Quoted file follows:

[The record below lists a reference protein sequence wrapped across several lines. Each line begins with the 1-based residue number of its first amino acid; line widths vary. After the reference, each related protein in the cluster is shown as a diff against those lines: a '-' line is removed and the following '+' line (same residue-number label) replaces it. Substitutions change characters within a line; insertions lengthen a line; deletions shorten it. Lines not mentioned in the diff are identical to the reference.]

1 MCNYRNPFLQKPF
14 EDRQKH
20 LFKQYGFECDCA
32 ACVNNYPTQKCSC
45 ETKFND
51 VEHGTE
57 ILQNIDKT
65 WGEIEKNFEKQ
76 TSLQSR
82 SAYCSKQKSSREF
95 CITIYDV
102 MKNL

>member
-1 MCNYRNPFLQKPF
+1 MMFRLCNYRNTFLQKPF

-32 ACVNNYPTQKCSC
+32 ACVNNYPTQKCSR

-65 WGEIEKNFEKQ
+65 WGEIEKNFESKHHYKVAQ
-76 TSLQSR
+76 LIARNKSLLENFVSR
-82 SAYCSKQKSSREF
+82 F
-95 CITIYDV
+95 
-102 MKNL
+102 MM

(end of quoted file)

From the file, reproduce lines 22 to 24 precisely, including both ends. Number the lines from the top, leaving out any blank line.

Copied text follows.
+76 LIARNKSLLENFVSR
-82 SAYCSKQKSSREF
+82 F